SOPhiA 2021

Salzburgiense Concilium Omnibus Philosophis Analyticis

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Programme - Talk

Epistemic Divergence and Time Slice Rationality
(Epistemology, )

There is a class of arguments, called divergence arguments that traditionally have been understood as supporting inflationary non-summativist approaches in social philosophy. These arguments try to sustenance the inflationary claim that there is a conflict (or divergence) between a property at the collective level and the individual level, by referring to examples of diverging group attitudes. While these arguments have been criticised by Lackey (2016, 2020), among others, I will argue that these critiques fail to dismiss epistemic divergence altogether. Instead, I will present various cases of real epistemic divergence. These cases do not only pose a threat to approaches as advocated by Lackey but, furthermore, tell us something important about the epistemic and ontological structure of social entities rarely accounted for in the literature. Namely, that divergence, as any kind of inflationism, is intrinsically linked to questions in individual epistemology, especially the question of how we should treat rational agents over time. I argue that in striving for continuity in our epistemic theorizing we are advised to endorse the recently popular thesis of Time-Slice Rationality as advocated by Hedden (2015) and Moss (2015). In other words, we ought to treat past time-slices of ourselves similar as we treat members of an epistemic group (we are part of) when analysing the rationality of the temporally extended agents/groups.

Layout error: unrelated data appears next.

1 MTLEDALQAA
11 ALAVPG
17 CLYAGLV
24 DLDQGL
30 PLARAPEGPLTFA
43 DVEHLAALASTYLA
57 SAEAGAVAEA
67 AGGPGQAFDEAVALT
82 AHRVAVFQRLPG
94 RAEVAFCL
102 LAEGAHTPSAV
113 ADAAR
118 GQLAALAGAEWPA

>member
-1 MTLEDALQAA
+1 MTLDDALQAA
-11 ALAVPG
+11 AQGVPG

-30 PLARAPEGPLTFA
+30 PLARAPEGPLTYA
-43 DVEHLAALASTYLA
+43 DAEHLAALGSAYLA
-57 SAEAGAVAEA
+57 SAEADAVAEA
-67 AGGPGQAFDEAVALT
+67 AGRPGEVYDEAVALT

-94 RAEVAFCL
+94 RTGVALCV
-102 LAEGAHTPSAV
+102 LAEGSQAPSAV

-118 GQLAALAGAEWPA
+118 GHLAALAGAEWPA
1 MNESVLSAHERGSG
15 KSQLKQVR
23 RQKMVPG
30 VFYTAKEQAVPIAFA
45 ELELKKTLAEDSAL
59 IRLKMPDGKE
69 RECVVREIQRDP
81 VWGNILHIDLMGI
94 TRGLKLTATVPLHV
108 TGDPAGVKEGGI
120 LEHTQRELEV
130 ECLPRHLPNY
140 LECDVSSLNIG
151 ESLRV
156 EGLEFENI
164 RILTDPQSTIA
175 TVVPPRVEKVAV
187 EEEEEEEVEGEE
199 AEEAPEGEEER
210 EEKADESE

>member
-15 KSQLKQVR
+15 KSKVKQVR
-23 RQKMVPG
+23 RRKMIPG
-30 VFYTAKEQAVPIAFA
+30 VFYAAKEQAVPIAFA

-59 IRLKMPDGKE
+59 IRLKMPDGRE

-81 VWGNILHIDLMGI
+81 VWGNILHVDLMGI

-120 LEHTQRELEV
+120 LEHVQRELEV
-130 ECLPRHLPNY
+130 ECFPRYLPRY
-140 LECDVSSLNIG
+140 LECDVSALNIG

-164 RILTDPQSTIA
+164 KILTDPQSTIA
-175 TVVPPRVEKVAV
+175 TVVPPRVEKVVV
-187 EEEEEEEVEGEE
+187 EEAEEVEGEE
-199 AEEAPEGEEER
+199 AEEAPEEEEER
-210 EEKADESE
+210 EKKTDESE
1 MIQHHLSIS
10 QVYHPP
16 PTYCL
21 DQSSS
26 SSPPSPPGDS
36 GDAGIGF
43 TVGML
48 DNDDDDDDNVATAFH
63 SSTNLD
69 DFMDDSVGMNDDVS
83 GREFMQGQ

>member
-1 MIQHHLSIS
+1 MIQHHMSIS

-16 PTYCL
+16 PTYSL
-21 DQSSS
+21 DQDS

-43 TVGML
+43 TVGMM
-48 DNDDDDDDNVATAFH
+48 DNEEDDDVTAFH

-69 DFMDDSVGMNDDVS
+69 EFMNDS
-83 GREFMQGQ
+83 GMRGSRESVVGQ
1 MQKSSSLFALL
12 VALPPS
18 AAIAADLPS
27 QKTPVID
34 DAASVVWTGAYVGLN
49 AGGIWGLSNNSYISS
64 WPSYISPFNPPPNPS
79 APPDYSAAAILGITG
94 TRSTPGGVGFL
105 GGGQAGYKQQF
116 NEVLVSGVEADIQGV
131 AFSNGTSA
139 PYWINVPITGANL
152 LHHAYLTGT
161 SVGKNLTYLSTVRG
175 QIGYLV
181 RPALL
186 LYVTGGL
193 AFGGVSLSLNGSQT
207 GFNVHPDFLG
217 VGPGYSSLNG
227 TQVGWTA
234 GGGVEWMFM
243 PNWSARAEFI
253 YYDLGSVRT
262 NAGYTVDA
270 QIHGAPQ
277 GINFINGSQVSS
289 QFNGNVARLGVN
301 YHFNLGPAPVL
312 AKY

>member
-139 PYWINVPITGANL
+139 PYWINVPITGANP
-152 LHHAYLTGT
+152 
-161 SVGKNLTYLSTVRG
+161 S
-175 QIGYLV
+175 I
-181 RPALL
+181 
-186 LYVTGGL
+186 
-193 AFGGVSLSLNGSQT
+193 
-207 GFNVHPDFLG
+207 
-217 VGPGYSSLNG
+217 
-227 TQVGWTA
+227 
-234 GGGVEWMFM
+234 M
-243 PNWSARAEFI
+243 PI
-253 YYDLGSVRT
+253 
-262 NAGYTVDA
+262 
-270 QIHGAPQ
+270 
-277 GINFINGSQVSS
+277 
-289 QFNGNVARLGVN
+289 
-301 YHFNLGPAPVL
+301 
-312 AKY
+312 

Chair: Santiago Vrech
Time: 15:20-15:50, 09 September 2021 (Thursday)
Location: HS E.002

Simon Graf 
(University of Leeds, )



Testability and Meaning deco